January 16, 2011

The email came through over my phone as I was driving home from an assignment Wednesday night. Logan was dead.

I pulled the car over to the side of the road and sat there for a few minutes.

Logan was just 20, the son of a good friend from a lifetime ago, one of those friends you keep, and feel close to, even if you rarely ever see them.

David and I became friends while we were both at the University of Georgia, back in the 70s. He studied marketing and communications. I didn’t really study much of anything. We had a lot of good times together, and what bad times there might have been never mattered.

David and Logan came and visited us in Gettysburg six years ago. Logan was 14, and had taken an interest in the Amish, and the trip gave the two of them some quality father-and-son time on the long drive north from Atlanta.

The four of us piled into my van and were off to the back roads of Lancaster County. We tried to avoid the touristy places. We had a great time. Somewhere, I have photos. It was a good enough time that I realized what I had missed, never raising a son.

Logan went to military school, then high school and started college. He was a member of the swim and lacrosse teams and coached another swim team. He was also a wrestler. His Facebook page shows him, fit and buff, in high-energy hijinks with lots of friends, and being cozied up to by an enviable number of attractive young women.

And then, about a year and a half ago, Logan wasn’t feeling well. He went into the hospital for some tests. The diagnosis was leukemia.

Logan and his family fought the disease like Apaches, relentlessly seeking blood and marrow donors, doing everything they could. I think it was almost enough.

On Logan’s Facebook page is one photo very different from the others. He is standing outside, holding the German shepherd puppy he got in October, when the docs told him that his cancer was gone. He looked like a concentration camp survivor. I kept flicking from that photo to the earlier ones, unbelieving. Surely that’s not the same person?

But it was, and he was cancer-free and on his way to recovery, even beginning to eat solid food.

And then, five days before Christmas, Logan and his family learned that the cancer was back. This time, there were no more treatment options. Everything that could have been done had been done. Logan went home to his mother’s house.

The docs said he had days, months at the most.

David said that when the leukemia came back, “It was almost as if it was pissed off.” It charged in full bore, ravaging Logan’s already weakened defenses. Tuesday night, it ended.

I sat there in my car, traffic hissing by on the wet highway, looking at my cell phone as though it might offer helpful suggestions. I spent 25 years as a reporter, calling families and friends of people who had died from long battles with terrible diseases, from injuries received in crashes, some of them on that very highway, or had died from gunshots and knife wounds. It’s something reporters have to do. They don’t like it, but they do it. It’s part of the job.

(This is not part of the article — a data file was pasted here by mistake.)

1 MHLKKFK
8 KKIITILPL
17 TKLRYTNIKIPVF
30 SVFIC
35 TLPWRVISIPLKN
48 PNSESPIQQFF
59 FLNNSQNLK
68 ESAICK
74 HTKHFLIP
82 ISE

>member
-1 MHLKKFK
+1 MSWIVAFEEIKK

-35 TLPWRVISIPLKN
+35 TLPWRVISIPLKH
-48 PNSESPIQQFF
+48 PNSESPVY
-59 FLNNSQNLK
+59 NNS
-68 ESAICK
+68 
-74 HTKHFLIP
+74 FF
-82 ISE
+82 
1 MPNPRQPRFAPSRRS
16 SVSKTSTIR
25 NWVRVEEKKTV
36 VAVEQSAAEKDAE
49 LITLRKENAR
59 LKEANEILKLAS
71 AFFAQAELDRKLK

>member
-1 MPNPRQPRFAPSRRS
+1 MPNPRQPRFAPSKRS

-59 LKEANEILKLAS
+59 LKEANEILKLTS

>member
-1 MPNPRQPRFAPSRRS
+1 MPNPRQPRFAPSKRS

And here I couldn’t call one of my oldest friends and talk about the death of his son. This wasn’t an effort to flesh out a name in a police report or an obituary. This was somebody I knew, who was going through something that words really don’t cover. Words are what I do for a living, and yet I found none to use.

I dialed the number anyway. Dave picked up.

“Dave? It’s Terry,” I said. “I just got your email…”

Frankly, I don’t remember what I said, and I wouldn’t share the words if I did. It was personal, in a way few other things are. I hope the words conveyed what I felt, at least a little. There are some things that words just can’t accomplish.

I remember in one of my favorite episodes of “The West Wing,” after the senseless death of Pres. Bartlett’s beloved friend and personal secretary. Bartlett asked to be left alone in the cathedral, and spent a few minutes blaspheming and giving God hell, and called him a “feckless thug.”

It’s one of the things I have always envied in believers, that occasionally they can bristle and fume and the one in charge. I don’t have anybody at which to curse. But I can definitely be angry.

NOTE: Should you be so inclined, contributions can be sent to the Atlanta Leukemia and Lymphoma Society at www.lls.org or call 1-800-399-7312. Logan also requested that his friends register to be bone marrow donors at the Be The Match Registry at www.bethematch.org or call 1-800-Marrow-2.






© 2011 Marsh Creek Media, Gettysburg, Pa.

Burger to Go” is a product of me and my company, Marsh Creek Media and, as such, I am solely responsible for its content.

Check out the two “Burger to Go” blogsites:





January 4, 2011

My brother left his home in Georgia the day after Christmas, planning to make the 600-plus-mile trip to our aunt’s house in western Pennsylvania for a belated family Christmas.